The real world in this economy is not so pretty, and we’re all feeling its effects – especially seniors who must venture into its wild landscape in mere weeks. However, as numerous alums can testify, the real world doesn’t always involve LSATs, GMATs, MCATs and formal interviews. From cartooning to teaching scuba lessons to building tree houses for celebrities, Williams College graduates have pursued a vibrant variety of paths, and learned surprising lessons in the process.
Kate McCurdy ’09 graduated in the same recession that plagues seniors this year, and used it as rationale to do what she always loved doing as a kid: scuba diving. Originally planning to major in biology, McCurdy decided it wasn’t for her and switched to philosophy, but realized that she could maintain her connection with diving through the hospitality industry. “I wanted to be a diving instructor at resorts around the world, where I’d get to meet probably some obnoxious people but also some really cool people,” McCurdy said.
When she got her scuba instructor’s license in the Florida Keys, however, she discovered that the world she was entering was not all she had expected. “I learned a lot about the scuba culture. It was a culture in which you really had to fend for yourself. It wasn’t college anymore.” So McCurdy returned to her Rochester, N.Y., hometown and joined a band. Nik and the Nice Guys, a full band with 15 people, not only performs at weddings but has also played at the Super Bowl. While McCurdy plans to teach scuba lessons this summer in Honduras, after a “full year of searching into life” she has decided to take the LSATs. “I never thought that I would be a wedding singer or go to law school,” she said.
A year of soul-searching also helped Chris Yorke ’06, whose artistic skills conveniently won him a lucrative Hutchinson Memorial Prize upon graduation. Yorke decided to follow every artistic lead that interested him. First, he helped develop the Virtual Architecture Project with the Gross brothers, digitally capturing buildings like the Pantheon to produce the new nifty zoom-in images that recent students in Art History 101 likely recall. Then, after building entrances to cave drawings in the Dominican Republic for an archeological project in the winter of 2006-07, Yorke moved to Seattle to help Pete Nelson, author of Tree Houses of the World, build tree houses. “These were for people who already had like five houses around the world. The Hollywood crowd got interested at the end,” Yorke said. “If you’re a Microsoft executive and you have oodles of money everywhere and you want to build a hot tub pavilion in your trees with a zipline coming down from it and stuff, or you want a spare bedroom or office in a tree, you’d get one of these tree houses.”
Regardless of the additional money, which let him travel all over the place, this artist initially had no plans of following the traditional grad school route. However, in 2008 Yorke decided to attend Princeton graduate school in architecture. “My time off and these projects I engaged in led me to reconsider what I wanted to do with my life,” Yorke said.
David Sipress ’68 had to make a much more pivotal decision about graduate school: If he chose to be an artist after college, he faced the threat of being drafted in the Vietnam War. Sipress also faced pressure from his parents, Jewish immigrants who had a very clear idea of the successful, prestigious man they wanted Sipress to become. Going to Williams, majoring in history with his nose to the grindstone and then entering Harvard for graduate school in Soviet studies, Sipress looked around one day and saw that life outside school was much more fun.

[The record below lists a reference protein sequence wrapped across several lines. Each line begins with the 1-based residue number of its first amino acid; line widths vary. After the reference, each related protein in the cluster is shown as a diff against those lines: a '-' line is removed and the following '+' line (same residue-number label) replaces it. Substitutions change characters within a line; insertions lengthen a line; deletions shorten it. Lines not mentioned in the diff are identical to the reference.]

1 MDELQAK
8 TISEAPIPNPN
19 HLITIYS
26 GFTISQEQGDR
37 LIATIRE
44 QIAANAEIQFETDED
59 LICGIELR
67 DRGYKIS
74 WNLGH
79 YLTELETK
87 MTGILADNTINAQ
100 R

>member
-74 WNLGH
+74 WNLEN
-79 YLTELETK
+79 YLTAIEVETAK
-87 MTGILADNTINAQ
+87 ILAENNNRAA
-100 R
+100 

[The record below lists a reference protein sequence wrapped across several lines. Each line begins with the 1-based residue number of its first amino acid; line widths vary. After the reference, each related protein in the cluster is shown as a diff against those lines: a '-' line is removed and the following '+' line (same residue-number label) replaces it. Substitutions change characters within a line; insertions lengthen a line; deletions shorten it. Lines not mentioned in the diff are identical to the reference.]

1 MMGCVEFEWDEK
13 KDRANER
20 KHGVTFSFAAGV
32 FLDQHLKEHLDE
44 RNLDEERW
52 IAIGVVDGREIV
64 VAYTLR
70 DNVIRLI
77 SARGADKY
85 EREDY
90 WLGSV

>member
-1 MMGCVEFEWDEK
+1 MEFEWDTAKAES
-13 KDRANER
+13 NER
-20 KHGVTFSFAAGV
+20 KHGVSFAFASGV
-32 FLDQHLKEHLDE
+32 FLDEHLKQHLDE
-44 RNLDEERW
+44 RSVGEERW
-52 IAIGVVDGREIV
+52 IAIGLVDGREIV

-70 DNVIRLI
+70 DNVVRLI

“When I seriously asked myself what I wanted to do, I realized I wanted to be a cartoonist – I had drawn cartoons my whole life, starting when I was a kid and got The New Yorker,” Sipress said. “So I thought, ‘What the hell.’ I dropped out of school and started drawing.” While his career had some financial drawbacks, he got published almost immediately in a weekly newspaper called The Boston Phoenix and has been published in it every week since. Moreover, his work regularly appears in The New Yorker, he has eight published cartoon books and he’s delving into writing short stories. “What I wanted more than anything else was freedom of how to use my time how I wished,” Sipress said. “Admittedly, I do the 8 to 5 thing every day, but it’s what I love.”
For Tom Costley ’82, graduate school was out of the question after spending the summer of ’81 in Glacier National Park, Mont., where he decided that after college he would ride his bike across the country. Costley faced perhaps a friendlier “real world” than we do today: “In ’82 the economy had just started to boom,” Costley said. “At the OCC, there were 300 separate employer visits. If you wanted a job, you could just fall into one, and some of my friends did just fall into banking jobs. Exciting, in a way, but more exciting to find a new way.”
The fateful bike trip, which was so clearly focused on a goal, met all his expectations and inspired him to develop Overland, a company that offers outdoor and academic programs to kids across the world in attempt to help them “embrace the world” as he did on his trip. Launching the business from scratch, with no guidance other than his parents’ advice to “have a plan,” was no easy task. “When I started the business in ’85 I didn’t know what I was doing. I was a total punk,” Costley said. “I had to get children from all across the country, produce a beautiful catalogue and understand what kids wanted and what parents wanted and combine the two. All those years getting experience were my grad school.”